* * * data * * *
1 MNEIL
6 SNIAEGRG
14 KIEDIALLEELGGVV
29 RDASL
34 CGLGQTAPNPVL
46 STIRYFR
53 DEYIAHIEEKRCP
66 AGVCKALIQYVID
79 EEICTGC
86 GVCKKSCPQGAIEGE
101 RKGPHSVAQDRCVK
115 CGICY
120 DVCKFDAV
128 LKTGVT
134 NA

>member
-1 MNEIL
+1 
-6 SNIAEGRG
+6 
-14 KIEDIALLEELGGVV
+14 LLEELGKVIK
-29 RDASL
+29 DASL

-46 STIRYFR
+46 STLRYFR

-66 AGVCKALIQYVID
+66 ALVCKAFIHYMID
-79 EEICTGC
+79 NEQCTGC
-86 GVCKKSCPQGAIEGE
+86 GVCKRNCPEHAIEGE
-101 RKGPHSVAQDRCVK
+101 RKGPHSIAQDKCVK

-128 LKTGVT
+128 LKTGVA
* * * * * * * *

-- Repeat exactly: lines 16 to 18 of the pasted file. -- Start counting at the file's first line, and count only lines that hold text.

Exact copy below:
>member
-1 MNEIL
+1 